ASH Daily news for 25 January 2016
January 25, 2016
- Coventry: No fines issued for smoking in a car with children
- Stafford: Businesses urged to display no smoking signs or face £200 fines
- Gloucestershire: Teenager hospitalised after inhaling cannabis oil through vaporizer
- EU: No trace of tobacco-pack tracking system
- Russia: Industry opposes Radio Frequency Identification tracking device
- Australia: Anger at Lynton Crosby’s UK Australian of the Year award over tobacco lobby links
- Japan: JT seeks price hikes, emboldened by inflation drive
Coventry: No fines issued for smoking in a car with children
Police are yet to fine anyone in Coventry for smoking in a car with children present.
A Freedom of Information request has revealed West Midlands Police have not issued a single fine since October 1 last year when it became illegal.
In October, a National Police Chiefs’ spokeswoman said: “As the existing smokefree law extends to vehicles, police forces will be taking an educational, advisory and non-confrontational approach when enforcing the new legislation.
“This would see people being given warnings rather than being issued with fines, which would give time for public awareness of the offences to build.”Source: Coventry Telegraph – 25 January 2016
Stafford: Businesses urged to display no smoking signs or face £200 fines
Businesses across Stafford Borough are being urged to display no smoking signs at entrances to their premises – or they could be slapped with £200 fines.
Checks by the borough council have revealed a number of firms are still not complying with legislation.
Now managers and owners are being warned they could face £200 on the spot fines or a maximum fine of £1,000 in court for failing to put them up.Source: Staffordshire Newsletter – 25 January 2016
Gloucestershire: Teenager hospitalised after inhaling cannabis oil through vaporizer
An 18-year-old woman is in a serious condition in hospital after taking a form of cannabis through a vaporizer, police said. The woman was admitted into the Gloucestershire Royal Hospital early on Friday evening in a serious condition.
Gloucestershire police said that the teenager purchased a substance called Cannabidiol, an oil derived from the cannabis plant, online. The substance can be inhaled or smoked through a vaporizer, similar to an e-cigarette.Source: Telegraph – 23 January 2016
EU: No trace of tobacco-pack tracking system
The EU Commission has not yet selected the technology that it would prefer to use in tracking and tracing tobacco packs, according to a Politico.eu story relayed by the TMA.
A ‘senior Commission official’ reportedly said that it was waiting on the results of a second feasibility study.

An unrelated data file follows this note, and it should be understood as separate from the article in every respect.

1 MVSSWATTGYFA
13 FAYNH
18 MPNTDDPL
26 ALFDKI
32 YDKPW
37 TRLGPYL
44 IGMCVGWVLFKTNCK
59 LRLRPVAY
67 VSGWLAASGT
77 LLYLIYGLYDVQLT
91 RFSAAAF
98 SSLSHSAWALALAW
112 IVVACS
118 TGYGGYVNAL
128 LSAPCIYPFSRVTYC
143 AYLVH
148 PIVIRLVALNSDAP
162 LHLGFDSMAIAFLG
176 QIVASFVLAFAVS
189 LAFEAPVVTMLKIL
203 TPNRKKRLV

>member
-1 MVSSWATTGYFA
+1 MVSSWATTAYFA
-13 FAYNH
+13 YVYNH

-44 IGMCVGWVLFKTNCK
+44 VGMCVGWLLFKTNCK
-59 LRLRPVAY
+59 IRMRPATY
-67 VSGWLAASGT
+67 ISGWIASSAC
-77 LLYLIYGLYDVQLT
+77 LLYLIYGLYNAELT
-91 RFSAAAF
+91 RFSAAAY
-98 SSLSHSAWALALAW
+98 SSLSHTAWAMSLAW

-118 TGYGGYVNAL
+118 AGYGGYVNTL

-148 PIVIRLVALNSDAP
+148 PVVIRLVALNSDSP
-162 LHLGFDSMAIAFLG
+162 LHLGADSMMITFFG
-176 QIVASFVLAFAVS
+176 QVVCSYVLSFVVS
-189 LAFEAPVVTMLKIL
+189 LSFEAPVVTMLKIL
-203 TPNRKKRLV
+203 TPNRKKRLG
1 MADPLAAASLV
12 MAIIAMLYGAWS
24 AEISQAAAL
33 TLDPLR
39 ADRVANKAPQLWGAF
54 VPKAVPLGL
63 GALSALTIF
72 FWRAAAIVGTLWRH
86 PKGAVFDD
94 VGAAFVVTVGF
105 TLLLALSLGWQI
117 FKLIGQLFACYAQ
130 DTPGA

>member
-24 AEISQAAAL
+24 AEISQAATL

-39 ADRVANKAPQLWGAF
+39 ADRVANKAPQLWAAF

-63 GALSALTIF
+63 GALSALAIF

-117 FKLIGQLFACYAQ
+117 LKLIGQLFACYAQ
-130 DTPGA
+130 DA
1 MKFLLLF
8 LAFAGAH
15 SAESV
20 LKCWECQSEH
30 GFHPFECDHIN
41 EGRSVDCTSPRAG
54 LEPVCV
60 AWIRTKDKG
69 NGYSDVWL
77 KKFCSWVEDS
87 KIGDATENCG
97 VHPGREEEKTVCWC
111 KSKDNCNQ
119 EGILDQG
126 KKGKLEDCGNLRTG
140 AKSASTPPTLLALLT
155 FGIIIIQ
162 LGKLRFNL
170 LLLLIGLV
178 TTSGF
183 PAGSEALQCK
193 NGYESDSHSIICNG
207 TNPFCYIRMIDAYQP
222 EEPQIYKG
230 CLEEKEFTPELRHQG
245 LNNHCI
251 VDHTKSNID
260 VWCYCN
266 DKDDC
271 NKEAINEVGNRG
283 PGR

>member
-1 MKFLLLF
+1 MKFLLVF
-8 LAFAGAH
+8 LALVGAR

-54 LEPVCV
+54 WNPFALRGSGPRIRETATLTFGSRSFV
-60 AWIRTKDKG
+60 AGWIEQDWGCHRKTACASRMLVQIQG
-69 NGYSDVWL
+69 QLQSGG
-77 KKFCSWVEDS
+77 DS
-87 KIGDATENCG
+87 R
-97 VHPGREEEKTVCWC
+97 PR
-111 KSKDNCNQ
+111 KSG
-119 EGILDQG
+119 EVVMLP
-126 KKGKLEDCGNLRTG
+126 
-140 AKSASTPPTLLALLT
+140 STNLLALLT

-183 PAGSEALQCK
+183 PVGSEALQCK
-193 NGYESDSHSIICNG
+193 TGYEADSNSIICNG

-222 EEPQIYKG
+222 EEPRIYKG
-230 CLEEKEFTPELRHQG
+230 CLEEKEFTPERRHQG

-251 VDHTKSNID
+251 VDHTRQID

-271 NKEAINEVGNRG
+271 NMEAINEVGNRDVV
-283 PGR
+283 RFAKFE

The Commission is up against a May 2016 deadline to implement track and trace measures to combat the illegal trade in tobacco products.Source: Tobacco Reporter – 22 January 2016
Russia: Industry opposes Radio Frequency Identification tracking device
In a letter sent to the Russian deputy Prime Minister Arkady Dvorkovich, the tobacco industry lobbying group Tabakprom and the Council for the Development of the Tobacco Industry have come out against the tobacco product tracking system due to take effect on January 1, 2017, according to a RosBusinessConsulting report relayed by the TMA.
The system would require the attachment of Radio Frequency Identification tags to each cigarette pack.
The lobbyists said that the system had the ‘potential to disrupt the entire market’, given that each tag costs five rubles (US$0.06) and could require additional annual spending of an estimated seven billion rubles (US$82.3 million).
The letter suggested that the system could cause ‘tobacco product delivery interruptions, excise revenue suppression, and additional unreasonable burden on business’.Source: Tobacco Reporter – 22 January 2016
Australia: Anger at Lynton Crosby’s UK Australian of the Year award over tobacco lobby links
The chief executive of the Public Health Association of Australia, Michael Moore, says he is “shocked and appalled” that London-based Australian political strategist, Lynton Crosby, has been named the UK Australian of the Year despite his history of involvement with the tobacco industry.
Crosby, who was also recently honoured with a knighthood, received the award from the Australia Day Foundation UK last week. He was awarded for his role in running the Conservative party’s election campaign.
But the move has left public health experts reeling.
– Lynton Crosby, UK Australian of the Year? You must be joking, The GuardianSource: The Guardian – 24 January 2016
Japan: JT seeks price hikes, emboldened by inflation drive
Japan Tobacco plans to raise prices on its core cigarette brands to pass rising costs on to customers amid calls from the government to support inflation.
The company on Friday said it has applied for permission to price its Mevius products at 440 yen ($3.70) per box, 10 yen above the current level, starting April 1. Approval could come as soon as February.
– Third-class cigarettes losing ‘preferential’ tax status, Tobacco ReporterSource: Nikkei Asian Review – 23 January 2016